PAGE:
“Developing and maintaining consistency in your running is really important,” Furst said. “Any type of change on the body—including mileage—is really stressful, which is why so many injuries happen during buildup phases. Once your body is comfortable in a certain mileage, it is very easy to keep doing that week after week.”

Increase Your Long Run Gradually, Too

Because many recreational runners who are training for marathons do the bulk of their weekly mileage in a weekly long run, it can be tempting to increase mileage by simply ramping up long runs. But this method can be especially hazardous, since extending time on your feet while you’re already tired can result in sloppy form and leave you more prone to injuries.

Furst recommends that runners increase long runs by 10- to 15-percent each week, with a down week every fourth week, in the same way that you increase your overall mileage. For the runner who is building to 60-mile weeks with a peak long run of 20 miles, the four-week pattern could look like this:

  • 40 miles (10-mile long run)
  • 46 miles (12-mile long run)
  • 52 miles (14-mile long run)
  • 46 miles (12-mile long run)

    Take It Easy

    While you’re building mileage, your focus should be on completing the distance, not hitting a certain pace. A common mistake runners make is increasing both volume and intensity at the same time, which can lead to overuse injuries or burnout, Furst said. Speedwork is especially ill-advised while running in the heat, because your body is already working harder to maintain a given pace. Leave intervals for later this year, when the weather is cooler and you’re preparing to race again.

    Prioritize Fueling and Recovery

    Hands down, the best way to successfully build mileage is to recover well. “In my experience, runners usually aren’t overtrained, but under-recovered. A lot of runners blame their failure on being overtrained when really they just had a bad day,” Furst said.

    While most runners think of recovery as what immediately happens after a workout—cooling down, stretching, and foam rolling—it involves much more than that. Getting a proper amount of sleep, eating the right foods and enough of them, strength training regularly, practicing mindfulness, and eliminating extra stress are all necessary components of recovery.

    Sleep and fueling enormously impact athletes’ training performance, Furst said. Runners often misinterpret signs of sleep deprivation as training fatigue, which can lead to running less when you really just need more sleep. While Furst’s runners usually have jam-packed work, travel, and social schedules, the coronavirus restrictions have eliminated many of those obligations, allowing them to get more sleep each night.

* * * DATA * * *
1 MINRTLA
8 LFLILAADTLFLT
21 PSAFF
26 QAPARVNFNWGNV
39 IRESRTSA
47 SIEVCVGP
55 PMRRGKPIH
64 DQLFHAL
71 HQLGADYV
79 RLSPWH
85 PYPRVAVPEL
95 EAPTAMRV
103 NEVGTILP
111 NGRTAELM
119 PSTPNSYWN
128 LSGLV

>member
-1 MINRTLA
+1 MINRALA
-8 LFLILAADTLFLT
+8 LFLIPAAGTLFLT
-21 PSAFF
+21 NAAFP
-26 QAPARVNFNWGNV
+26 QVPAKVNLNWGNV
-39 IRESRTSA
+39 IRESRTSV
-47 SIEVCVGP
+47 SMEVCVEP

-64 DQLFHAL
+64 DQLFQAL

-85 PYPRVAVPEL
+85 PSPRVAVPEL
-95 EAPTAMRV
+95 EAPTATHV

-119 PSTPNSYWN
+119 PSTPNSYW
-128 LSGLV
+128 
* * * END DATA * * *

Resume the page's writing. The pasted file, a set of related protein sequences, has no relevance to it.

“They’re getting around 8.5 hours of sleep per night, which is more than they have in 10 years,” Furst said. And it’s paid off in practice: “Their fitness levels are great, even though the training environment is not optimal.”

    Fueling properly is important for any training cycle, but it’s especially critical when you’re increasing mileage, because you have to consume more calories to keep up with the extra energy you’re burning each week. Keep in mind that while counting calories can be helpful in ensuring you get enough food, you shouldn’t stress about it.

    For runners, eating more—especially whole grains, produce, and healthy proteins and fats—is always better than eating less, because it ensures that your body has plenty of energy and nutrients to rebuild bones and muscles. And don’t be surprised if you gain a little weight when you’re building mileage. Furst said that he often gains a few pounds during a buildup, but once his body becomes comfortable with the mileage, his normal appetite returns again, and he sheds the extra pounds.

    Look Out for Injury Warning Signs

    Even if you do everything right while building mileage, injuries sometimes happen. That’s just the nature of our high-impact sport. While overtraining is unlikely to happen if you increase volume slowly and prioritize recovery, if you feel extremely fatigued while running for seven days in a row, you should probably take a few days off, Furst said.

    Continuing to run on exhausted or achy legs can make you more at risk for developing overuse injuries. If you do develop an injury that changes the way you run and alters your gait mechanics, you should have it checked out by a doctor.